The Food and Drug Administration approved Kanjinti, a biosimilar to the US-licensed Herceptin, marking it the fifth of its kind.
The Food and Drug Administration (FDA) approved Kanjinti (trastuzumab-anns), a biosimilar to the US-licensed Herceptin (trastuzumab). This marks the fifth approval by the FDA for a Herceptin biosimilar.
Herceptin is indicated for the treatment of human epidermal growth factor receptor 2 (HER2) overexpressing breast cancer and HER2 overexpressing metastatic gastric or gastroesophageal junction adenocarcinoma.
The FDA based its approval on new safety data from double-blind, multicenter phase 3 LILAC study that demonstrated that the biosimilar had comparable cardiac safety to the reference product.
In the study, 725 patients with HER2-positive early breast cancer were randomized to receive the biosimilar or the reference Herceptin After four cycles of chemotherapy, patients received a neoadjuvant course of their assigned therapy along with paclitaxel for four cycles. The efficacy analysis was conducted from tissue collected at surgery.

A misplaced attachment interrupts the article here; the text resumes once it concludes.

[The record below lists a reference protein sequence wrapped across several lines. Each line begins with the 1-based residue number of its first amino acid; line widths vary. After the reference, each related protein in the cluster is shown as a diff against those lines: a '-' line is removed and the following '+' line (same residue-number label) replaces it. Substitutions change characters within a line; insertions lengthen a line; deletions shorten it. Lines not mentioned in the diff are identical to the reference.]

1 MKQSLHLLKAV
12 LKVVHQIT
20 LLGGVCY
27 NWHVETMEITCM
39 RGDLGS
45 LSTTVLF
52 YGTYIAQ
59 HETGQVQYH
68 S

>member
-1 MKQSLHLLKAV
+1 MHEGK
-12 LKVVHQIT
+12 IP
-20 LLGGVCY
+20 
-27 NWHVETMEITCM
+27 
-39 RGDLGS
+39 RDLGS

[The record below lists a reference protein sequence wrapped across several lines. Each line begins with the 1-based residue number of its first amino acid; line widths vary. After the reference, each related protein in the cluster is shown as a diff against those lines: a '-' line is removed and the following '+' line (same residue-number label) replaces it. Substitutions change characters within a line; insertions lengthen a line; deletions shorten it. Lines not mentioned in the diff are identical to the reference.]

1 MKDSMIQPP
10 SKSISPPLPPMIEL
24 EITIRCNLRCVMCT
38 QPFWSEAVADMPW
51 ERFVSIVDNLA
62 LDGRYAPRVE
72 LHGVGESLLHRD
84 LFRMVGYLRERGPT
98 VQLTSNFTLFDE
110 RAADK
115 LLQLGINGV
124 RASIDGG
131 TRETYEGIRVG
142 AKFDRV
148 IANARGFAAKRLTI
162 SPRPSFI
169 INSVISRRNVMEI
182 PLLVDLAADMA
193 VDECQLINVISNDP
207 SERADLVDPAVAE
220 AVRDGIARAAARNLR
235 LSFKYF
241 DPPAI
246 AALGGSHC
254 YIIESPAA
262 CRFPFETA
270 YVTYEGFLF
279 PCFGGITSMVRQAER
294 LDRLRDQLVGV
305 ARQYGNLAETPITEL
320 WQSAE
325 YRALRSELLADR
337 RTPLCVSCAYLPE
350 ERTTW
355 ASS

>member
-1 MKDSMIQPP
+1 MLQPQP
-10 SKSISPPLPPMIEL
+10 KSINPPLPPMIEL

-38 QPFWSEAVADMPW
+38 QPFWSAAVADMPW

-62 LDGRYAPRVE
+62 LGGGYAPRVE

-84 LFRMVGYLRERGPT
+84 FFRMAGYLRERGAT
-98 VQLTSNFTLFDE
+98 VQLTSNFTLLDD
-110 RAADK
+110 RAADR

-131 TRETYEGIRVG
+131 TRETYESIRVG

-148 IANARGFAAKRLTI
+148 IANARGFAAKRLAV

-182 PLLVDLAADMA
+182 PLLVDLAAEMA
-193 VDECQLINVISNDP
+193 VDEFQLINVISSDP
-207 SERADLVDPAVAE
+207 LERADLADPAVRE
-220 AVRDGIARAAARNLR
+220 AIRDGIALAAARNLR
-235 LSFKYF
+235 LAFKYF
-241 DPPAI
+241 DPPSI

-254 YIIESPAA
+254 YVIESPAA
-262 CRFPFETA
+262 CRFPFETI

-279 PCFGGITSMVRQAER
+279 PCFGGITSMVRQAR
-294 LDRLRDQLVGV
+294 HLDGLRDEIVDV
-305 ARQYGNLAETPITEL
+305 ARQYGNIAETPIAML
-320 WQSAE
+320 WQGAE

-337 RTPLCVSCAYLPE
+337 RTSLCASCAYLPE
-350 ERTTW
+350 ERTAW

The study’s primary endpoints were risk differences and risk ratio of pathologic complete response in breast tissue and axillary lymph nodes by local laboratory and central pathology evaluation.
By local review, the primary pathologic complete response endpoint was achieved in 48.0% of those randomized to Kanjinti versus 40.5% of those randomized to reference Herceptin. The advantage for the biosimilar exceeded the prespecified 13.0% margin for bioequivalence by risk differences. However, the prespecified margins were not exceeded in the central review.
A biosimilar is a biological product that is demonstrated to be highly similar to an already-approved biological product, and that has no clinically meaningful differences in terms of safety, purity and potency from the reference product.
The approval also marks the 20th biosimilar approved by the FDA.